Humiliation not part of the agenda for 60th anniversary

PUBLISHED : Saturday, 18 July, 2009, 12:00am
UPDATED : Saturday, 18 July, 2009, 12:00am
 

What is the connection between the Rio Tinto 'spy-gate' (as the mainland media are calling it) and the 60th anniversary of the People's Republic of China?

To many of us who see business as business, this question may sound ludicrous. To people living in the mainland, it is not.

Some background first. China consumes more than half of the world's iron ore. As the biggest buyer, mainland steel mills, however, have never been the price-setters.

Instead, like the much smaller buyers in Japan and South Korea, the country has always been the price accepter. During the past five years, the contract price of Australian iron ore has increased 260 per cent.

Given the financial crisis and the early correction in commodities prices, Beijing played hardball this time, asking for a cut of more than 40 per cent, while Japan and Korea settled for 33 per cent.

However, the signs are China may once again have to accept what is being offered, thanks to the collective negotiating system that is full of holes.

It's a system that represents only large steel producers whose share of capacity has dropped from 90 per cent to about 65 per cent over the years and whose pockets are well fed by selling iron ore to the smaller producers at a spot price that is double the contract price they are paying.

The incentives for tough negotiations are low.

The public will surely ask 'why does this happen?'

China is a country that is never short of people asking 'why?' But in 2009, the question has to be taken seriously.

It is the 60th anniversary of the new China. It is the year for the Communist Party to show the people how much it has done in terms of raising the nation's economic and political status.

Yet, at the same time, it is the year that the book Zhong Guo Ke Yi Bu Gao Xing (China Can be Unhappy), that calls for a hawkish foreign policy in both the economic and geopolitical arenas, has become a bestseller.

It is the year that Australia's Rio 'dishonourably' (to quote Xinhua) walked away from a mining deal with a major Chinese enterprise as the commodities price rebounded.

Another failure, if not humiliation, in the international negotiating arena is the last thing Beijing wants.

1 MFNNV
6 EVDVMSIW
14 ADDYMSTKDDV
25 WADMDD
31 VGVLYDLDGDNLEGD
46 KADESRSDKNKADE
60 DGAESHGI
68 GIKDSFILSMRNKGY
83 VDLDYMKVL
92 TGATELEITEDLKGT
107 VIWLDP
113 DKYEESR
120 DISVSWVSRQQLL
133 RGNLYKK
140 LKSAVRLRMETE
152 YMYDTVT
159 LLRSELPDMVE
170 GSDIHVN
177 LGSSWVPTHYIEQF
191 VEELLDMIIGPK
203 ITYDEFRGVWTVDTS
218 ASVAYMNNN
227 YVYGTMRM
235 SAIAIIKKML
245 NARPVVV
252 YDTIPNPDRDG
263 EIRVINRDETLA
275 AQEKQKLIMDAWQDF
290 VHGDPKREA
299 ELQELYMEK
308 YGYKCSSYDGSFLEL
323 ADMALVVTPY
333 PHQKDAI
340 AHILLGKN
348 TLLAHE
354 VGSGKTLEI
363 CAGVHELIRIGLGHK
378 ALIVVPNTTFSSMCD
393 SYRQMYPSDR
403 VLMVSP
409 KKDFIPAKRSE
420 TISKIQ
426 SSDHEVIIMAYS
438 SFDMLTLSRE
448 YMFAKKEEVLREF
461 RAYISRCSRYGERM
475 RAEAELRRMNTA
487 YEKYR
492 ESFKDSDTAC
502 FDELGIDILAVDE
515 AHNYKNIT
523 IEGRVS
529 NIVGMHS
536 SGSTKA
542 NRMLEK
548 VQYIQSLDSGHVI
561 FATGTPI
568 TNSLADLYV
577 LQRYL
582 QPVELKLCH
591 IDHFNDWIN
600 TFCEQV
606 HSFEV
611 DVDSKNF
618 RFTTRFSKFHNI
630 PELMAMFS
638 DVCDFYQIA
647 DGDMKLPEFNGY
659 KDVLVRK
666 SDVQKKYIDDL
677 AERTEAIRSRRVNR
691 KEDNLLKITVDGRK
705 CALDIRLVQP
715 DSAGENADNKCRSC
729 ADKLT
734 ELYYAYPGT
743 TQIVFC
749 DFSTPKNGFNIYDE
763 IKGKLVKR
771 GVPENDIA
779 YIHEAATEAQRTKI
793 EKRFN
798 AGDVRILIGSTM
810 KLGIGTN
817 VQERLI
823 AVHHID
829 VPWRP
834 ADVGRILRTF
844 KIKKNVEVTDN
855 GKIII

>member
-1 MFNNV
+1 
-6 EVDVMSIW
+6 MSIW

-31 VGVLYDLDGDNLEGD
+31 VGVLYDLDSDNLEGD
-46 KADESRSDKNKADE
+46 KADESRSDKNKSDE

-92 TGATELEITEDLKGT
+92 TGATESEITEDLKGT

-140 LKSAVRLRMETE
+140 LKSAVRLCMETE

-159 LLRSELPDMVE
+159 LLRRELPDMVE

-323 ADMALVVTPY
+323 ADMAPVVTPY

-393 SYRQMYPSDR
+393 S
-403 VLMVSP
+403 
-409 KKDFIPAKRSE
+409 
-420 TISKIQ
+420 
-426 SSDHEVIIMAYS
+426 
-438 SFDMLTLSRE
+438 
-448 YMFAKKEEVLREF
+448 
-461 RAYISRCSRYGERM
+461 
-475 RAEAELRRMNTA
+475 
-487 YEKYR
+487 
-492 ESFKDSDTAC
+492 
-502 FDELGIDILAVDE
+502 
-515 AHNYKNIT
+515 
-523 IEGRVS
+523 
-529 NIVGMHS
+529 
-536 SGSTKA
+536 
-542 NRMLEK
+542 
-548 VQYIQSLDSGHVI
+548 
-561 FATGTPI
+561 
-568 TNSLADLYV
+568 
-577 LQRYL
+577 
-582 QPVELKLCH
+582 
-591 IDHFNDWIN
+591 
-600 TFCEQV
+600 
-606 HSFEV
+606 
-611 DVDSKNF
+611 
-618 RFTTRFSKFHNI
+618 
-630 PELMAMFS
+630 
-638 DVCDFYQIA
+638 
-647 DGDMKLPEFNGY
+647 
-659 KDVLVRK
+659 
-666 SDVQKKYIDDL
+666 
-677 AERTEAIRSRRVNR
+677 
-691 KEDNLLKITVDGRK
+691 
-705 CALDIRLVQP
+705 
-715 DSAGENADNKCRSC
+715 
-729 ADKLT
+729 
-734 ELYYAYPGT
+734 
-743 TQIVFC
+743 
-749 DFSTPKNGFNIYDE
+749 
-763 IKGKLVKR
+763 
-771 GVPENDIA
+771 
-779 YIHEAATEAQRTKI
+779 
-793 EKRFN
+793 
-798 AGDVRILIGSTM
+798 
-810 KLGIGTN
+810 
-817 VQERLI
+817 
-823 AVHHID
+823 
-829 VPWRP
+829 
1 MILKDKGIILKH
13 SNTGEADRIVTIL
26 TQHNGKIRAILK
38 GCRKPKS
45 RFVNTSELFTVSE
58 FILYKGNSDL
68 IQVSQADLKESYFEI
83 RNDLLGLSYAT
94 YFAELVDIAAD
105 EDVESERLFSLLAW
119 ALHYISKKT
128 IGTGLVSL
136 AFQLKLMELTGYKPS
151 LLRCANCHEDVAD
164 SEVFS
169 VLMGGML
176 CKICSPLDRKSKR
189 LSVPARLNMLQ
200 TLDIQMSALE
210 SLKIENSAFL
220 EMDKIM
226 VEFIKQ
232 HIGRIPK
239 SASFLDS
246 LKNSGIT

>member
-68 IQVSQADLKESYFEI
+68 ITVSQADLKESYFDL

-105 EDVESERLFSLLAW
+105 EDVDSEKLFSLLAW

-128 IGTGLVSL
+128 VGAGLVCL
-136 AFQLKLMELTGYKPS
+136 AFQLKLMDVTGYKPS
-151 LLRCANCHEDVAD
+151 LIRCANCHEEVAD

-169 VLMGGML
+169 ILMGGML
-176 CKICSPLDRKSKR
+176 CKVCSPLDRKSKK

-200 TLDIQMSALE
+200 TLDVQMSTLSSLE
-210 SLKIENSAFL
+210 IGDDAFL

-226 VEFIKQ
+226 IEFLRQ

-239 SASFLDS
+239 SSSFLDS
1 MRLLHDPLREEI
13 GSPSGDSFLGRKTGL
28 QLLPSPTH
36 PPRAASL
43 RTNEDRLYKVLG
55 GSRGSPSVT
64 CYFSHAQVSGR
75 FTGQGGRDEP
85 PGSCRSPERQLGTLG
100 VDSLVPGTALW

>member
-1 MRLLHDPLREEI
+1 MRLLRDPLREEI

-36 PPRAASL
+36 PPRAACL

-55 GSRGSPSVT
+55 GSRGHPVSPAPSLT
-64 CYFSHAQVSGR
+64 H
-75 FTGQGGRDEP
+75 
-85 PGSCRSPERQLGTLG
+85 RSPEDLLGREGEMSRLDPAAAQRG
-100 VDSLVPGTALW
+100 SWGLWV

What better way is there to relieve the pressure on the authorities, or to divert attention, than the pointing of fingers at some mainlanders who have 'spied' for the foreigners and 'sabotaged' China's position in the negotiation?

I am not saying that the allegations of spying and bribery levelled at Rio have been created solely for political reasons. That would be ludicrous.

After all, in China, the authorities will have little difficulty in finding evidence of bribery. Their files are full of such cases. It is only a matter of when to use them. And an espionage accusation, if proven, does serve a purpose in the iron ore negotiations.

But reading the mainland media, you will see why I smell politics, particularly in the timing and the way the trigger was pulled.

First of all, the state security ministry came out two days after the detention of the Rio staff to officially confirm events to reporters. When did you last see the secret police talk to the press? Remember how it took five months for the arrest of the former Sinopec chairman for taking 196 million yuan in bribes to receive official confirmation?

Meanwhile, local media, including many official mouthpieces, have been giving overwhelming coverage to the Rio case in the past two weeks.

To list a few: On Wednesday, the country's top talk-show host said on prime time China Central Television that there was a lack of business secrets awareness and a need to introduce rules on economic espionage. The same day, the China Daily reported on its front page that executives of all 16 steel mills taking part in the talks had been bribed by the Rio staff.

Yesterday, Xinhua carried details of a report in the International Herald Tribune on the espionage tricks employed by foreign businesses, including money, sex and favours.

On the internet, discussion is rampant. Mainland netizens called the four Rio officers arrested mai guo zei (traitors). Blogs that called for their heads appear on various mainstream websites.

In a country where the media and the internet are tightly controlled, none of these could have appeared without an agenda and top-level blessing.

But what is this rare transparency aimed at? Certainly, not the Rio Four, nor the Australians and the West.

Emphasising the threat of foreigners is always a good way to unite your people behind the government. Hasn't chairman Mao Zedong told us and showed us all about this?

By the way, if you tuned into any mainland television channel over the past few months, there is a good chance you will have watched some spy drama where the villains are either foreigners or the Kuomintang and the heroes are the communists. What a coincidence!

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